U.S. Pat. No. 6,166,830 shows an integrated scan-to-store apparatus having a single housing unit, a flatbed scanner, a CPU, a monitor/screen, commands for controlling or making adjustments on a control panel, and a storing means disposed within. It further shows an integrated scan-to-store apparatus that allows images to be scanned and stored on a removable data/storage device. While it eliminates the need for a separate computer, it also eliminates the compatibility with any existing scanners by building a completely new scanner to include a CPU, monitor, scanner, and memory storage device as a single unit. In addition it still requires instructions from the operator and certain computer navigation procedures in order to allow choices to include: scanning, manipulating/adjusting, and storage. In particular it requires a high-powered CPU along with an extensive RAM and cache memory system, as well as various ports to allow this device to interface with other apparatus. In other words it compromises existing scanner design in exchange for a “self-contained, integrated configuration” in a stand-alone apparatus including a single housing (having a top surface and an interior space defined beneath said top surface), a high-end CPU processor, some “imagined” miniature monitor, and some sort of abbreviated keyboard.

U.S. patent application Publication No. 2002/0051242 shows an integrated scan-to-store apparatus having a CPU, a removable storage medium, and a control system displaying digital images. It further shows stand-alone flatbed scanner controls for controlling the mode of operation, degree of resolution, and related parameters associated with generating, storing, and displaying digital data, which requires substantially more input from an operator than U.S. Pat. No. 6,166,830 to control functions, such as: mode of operation, color or black and white, high-low-medium resolution, LCD display use, erase control, image advance and data compression, in addition to other “operator controlled functions.” It also includes ports for peripherals, an internal hard drive, and software adapted to display images directly on a screen. This application shares the same problem as U.S. Pat. No. 6,166,830, and it additionally incorporates a special carriage adapted within the unit with a digital camera positioned on this carriage so as to either conventionally scan a document or take a digital picture of the document. The digital camera picture would also allow viewing on a conventional TV set, and an adapter to couple an auto document feeder.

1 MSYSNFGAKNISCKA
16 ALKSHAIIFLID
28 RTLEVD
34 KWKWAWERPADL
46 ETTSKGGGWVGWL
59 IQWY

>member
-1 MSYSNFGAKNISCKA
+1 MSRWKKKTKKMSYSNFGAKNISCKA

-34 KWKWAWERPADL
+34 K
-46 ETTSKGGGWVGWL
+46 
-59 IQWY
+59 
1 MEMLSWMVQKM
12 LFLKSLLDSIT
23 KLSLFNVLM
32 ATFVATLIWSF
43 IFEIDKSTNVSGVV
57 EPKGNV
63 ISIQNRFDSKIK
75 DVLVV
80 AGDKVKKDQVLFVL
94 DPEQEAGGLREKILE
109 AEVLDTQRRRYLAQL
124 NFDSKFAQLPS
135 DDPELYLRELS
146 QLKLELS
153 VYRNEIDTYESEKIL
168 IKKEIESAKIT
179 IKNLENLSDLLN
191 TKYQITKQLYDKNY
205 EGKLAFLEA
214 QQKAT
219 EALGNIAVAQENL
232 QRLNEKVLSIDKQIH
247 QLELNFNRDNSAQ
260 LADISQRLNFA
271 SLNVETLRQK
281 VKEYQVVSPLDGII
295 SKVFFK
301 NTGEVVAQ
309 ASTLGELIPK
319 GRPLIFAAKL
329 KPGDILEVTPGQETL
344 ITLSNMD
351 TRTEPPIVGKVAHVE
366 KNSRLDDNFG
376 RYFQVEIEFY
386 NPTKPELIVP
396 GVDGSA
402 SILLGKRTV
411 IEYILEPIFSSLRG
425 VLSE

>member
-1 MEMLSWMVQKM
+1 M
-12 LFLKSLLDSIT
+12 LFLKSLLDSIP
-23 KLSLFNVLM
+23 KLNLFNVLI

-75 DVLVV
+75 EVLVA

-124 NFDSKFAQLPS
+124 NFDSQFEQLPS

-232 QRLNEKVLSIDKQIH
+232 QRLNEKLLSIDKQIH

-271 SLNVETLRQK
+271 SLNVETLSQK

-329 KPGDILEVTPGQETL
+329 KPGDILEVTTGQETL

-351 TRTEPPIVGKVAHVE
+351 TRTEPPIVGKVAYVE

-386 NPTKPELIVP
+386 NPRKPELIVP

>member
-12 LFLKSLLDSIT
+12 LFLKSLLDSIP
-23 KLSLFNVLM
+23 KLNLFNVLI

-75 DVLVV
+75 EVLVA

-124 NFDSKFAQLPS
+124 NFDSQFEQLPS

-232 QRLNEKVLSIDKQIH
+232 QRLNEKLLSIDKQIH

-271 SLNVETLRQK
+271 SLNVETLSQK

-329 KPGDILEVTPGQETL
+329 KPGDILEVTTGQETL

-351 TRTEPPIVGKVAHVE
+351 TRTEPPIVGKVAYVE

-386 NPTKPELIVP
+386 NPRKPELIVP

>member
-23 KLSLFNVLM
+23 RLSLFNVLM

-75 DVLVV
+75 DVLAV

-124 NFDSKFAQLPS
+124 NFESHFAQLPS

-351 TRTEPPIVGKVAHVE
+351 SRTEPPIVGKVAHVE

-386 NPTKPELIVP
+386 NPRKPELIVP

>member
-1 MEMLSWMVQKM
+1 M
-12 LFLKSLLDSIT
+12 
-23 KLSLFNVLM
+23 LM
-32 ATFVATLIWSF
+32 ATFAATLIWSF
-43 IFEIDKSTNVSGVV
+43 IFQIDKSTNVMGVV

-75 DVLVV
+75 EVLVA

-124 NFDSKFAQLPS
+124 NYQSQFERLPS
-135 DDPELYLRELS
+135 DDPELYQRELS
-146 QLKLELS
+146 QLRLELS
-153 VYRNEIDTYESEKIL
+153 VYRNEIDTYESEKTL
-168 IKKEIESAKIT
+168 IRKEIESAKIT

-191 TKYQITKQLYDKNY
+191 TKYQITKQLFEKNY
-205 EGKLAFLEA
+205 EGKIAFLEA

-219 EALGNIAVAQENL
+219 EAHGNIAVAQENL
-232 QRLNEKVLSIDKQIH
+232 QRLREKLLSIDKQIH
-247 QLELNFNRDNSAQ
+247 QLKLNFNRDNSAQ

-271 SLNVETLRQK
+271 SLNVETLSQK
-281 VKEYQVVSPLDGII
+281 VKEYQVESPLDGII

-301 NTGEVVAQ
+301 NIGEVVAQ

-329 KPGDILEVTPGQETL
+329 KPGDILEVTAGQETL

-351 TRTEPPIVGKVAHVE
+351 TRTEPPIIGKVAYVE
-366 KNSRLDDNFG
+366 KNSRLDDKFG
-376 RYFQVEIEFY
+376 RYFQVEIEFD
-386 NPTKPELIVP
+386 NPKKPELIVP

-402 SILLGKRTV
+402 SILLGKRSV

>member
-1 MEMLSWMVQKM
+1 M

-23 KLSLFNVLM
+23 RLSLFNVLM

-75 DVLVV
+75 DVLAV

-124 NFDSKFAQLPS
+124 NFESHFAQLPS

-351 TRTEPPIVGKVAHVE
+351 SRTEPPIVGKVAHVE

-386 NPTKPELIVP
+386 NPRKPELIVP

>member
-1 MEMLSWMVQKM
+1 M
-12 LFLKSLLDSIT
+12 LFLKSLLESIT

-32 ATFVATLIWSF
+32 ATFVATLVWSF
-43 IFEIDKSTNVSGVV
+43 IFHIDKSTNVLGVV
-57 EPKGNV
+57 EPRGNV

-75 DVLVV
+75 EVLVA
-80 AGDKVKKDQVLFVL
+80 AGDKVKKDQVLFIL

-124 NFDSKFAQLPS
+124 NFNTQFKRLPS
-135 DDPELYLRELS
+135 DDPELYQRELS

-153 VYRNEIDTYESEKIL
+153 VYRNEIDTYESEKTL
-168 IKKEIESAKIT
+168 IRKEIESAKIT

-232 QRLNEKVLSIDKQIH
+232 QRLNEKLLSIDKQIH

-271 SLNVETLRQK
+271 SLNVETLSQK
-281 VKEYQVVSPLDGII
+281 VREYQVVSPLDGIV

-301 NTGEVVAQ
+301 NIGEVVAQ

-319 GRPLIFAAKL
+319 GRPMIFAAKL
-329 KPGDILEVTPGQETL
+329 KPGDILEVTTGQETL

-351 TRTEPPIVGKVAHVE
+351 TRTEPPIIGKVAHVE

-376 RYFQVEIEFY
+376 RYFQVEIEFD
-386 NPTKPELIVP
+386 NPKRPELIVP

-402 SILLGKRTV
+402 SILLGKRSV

U.S. Pat. No. 4,943,868 encompasses a compact, lightweight image data filing apparatus with an IC memory card as an image data storing medium, and is primarily designed to be coupled with a hand-held scanner rather than being universally compatible with most optical scanners. Image data on an object such as a name card is read by the hand scanner, and filed into the IC memory card. The read data is stored into the IC memory card, together with an ID entered via the keyboard for identifying the image data to be stored. The image data is specified by the ID entered and displayed by a liquid crystal display device. As such, it requires additionally a keyboard for entering ID's and a display for displaying the image data.